Nine in ten construction project managers say work has harmed mental wellbeing

The overwhelming majority (93%) of people managing projects in construction say their mental wellbeing has been negatively impacted by their main project, with over a quarter (27%) strongly agreeing with this statement.

Nine in ten construction project managers say work has harmed mental wellbeing

Debbie Dore

The findings of a survey by project profession chartered body Association for Project Management (APM) with research company Censuswide, are released ahead of Mental Health Awareness Week 2021 (10 – 16 May).

The main reasons construction project professionals cited for why their project has negatively impacted them are:

  • My work-life balance is suffering due to this project – 40% of respondents
  • This project is impacting my home life and personal relationships – 40%
  • There are unrealistic expectations placed on me by project stakeholders – 39%
  • There is insufficient opportunity for me to voice concerns to my superiors – 37%

APM’s survey findings also highlight the impact of the coronavirus pandemic, revealing that 84% of project practitioners working in construction have been negatively affected in their ability to do their job. Respondents who agreed that the pandemic had negatively impacted them cited reduced confidence among investors or stakeholders (38%), important meetings or phone calls being cancelled or postponed (36%) and difficulty adapting to remote working (33%) as the main reasons.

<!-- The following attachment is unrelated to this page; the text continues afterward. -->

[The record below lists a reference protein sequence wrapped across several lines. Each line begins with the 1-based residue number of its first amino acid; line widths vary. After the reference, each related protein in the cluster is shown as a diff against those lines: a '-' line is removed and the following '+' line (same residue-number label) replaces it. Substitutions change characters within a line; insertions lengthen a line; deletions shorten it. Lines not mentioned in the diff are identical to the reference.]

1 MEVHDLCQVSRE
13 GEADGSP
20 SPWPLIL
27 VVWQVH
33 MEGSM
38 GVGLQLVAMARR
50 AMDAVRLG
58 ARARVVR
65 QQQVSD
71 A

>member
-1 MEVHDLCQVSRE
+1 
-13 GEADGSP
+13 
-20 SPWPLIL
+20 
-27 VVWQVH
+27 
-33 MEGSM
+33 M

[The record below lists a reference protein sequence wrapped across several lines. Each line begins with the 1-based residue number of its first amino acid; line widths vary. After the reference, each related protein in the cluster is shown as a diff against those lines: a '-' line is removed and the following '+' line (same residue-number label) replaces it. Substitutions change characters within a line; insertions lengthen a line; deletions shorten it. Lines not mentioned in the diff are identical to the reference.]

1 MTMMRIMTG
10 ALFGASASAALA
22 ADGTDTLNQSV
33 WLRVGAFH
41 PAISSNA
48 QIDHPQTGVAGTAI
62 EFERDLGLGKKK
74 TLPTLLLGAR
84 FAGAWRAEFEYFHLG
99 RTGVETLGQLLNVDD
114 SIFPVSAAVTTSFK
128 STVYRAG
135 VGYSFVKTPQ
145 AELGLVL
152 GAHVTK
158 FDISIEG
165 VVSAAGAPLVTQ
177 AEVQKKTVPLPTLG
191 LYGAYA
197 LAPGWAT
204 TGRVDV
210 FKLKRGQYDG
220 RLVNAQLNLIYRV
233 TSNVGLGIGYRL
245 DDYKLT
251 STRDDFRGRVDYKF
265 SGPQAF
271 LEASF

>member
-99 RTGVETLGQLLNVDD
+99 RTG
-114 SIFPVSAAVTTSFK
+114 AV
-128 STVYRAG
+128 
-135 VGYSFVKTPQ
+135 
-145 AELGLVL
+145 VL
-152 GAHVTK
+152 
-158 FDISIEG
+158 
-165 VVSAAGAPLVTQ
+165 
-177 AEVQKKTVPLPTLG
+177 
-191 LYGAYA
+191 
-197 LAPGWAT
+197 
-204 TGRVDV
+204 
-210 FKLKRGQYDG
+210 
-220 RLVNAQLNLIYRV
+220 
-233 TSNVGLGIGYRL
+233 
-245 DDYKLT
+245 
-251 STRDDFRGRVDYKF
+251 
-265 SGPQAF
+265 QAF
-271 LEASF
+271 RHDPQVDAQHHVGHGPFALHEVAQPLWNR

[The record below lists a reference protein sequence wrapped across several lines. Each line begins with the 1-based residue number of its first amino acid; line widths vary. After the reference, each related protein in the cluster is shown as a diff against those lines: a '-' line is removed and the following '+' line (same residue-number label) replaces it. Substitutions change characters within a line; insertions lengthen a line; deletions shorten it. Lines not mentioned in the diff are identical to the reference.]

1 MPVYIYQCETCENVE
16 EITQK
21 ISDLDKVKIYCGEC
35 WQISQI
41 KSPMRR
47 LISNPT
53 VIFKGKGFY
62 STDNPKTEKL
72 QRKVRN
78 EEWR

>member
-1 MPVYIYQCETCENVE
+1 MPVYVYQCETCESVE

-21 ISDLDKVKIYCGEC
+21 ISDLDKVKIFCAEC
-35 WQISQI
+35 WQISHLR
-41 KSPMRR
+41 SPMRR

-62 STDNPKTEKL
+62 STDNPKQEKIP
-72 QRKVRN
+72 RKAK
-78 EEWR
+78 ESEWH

Some positives to mental health and wellbeing have also been uncovered by APM’s study, however. The majority of project practitioners in construction (81%) say that their employer has introduced new initiatives during the pandemic to support the wellbeing of staff.

These initiatives include schemes such as mental health first aiders, dedicated wellness days, allocating work time for social online gatherings and increased flexible working. A third (33%) of construction project professionals say mental health support training for managers has been the most positive organisational change during the coronavirus pandemic.

Debbie Dore, chief executive of APM, said: “These continue to be challenging times, and many people in the project profession have been impacted for reasons beyond their control. It’s essential that project professionals continue to be properly supported so they can deliver positive change for the people, businesses and communities they serve.

“It’s encouraging to see that employers in the construction industry are taking the mental health of their employees seriously.

“As the chartered body for the project profession, APM has implemented and established new ways of working that are showing benefits to both our staff and the stakeholder groups we interact with. We’ve been working closely with our corporate partners to encourage them to do the same and share best practice . Working with the mental health charity Mind, we’ve also published a free-to-access mental health toolkit for project managers and their employers.”

A project manager mental health toolkit can be downloaded here.

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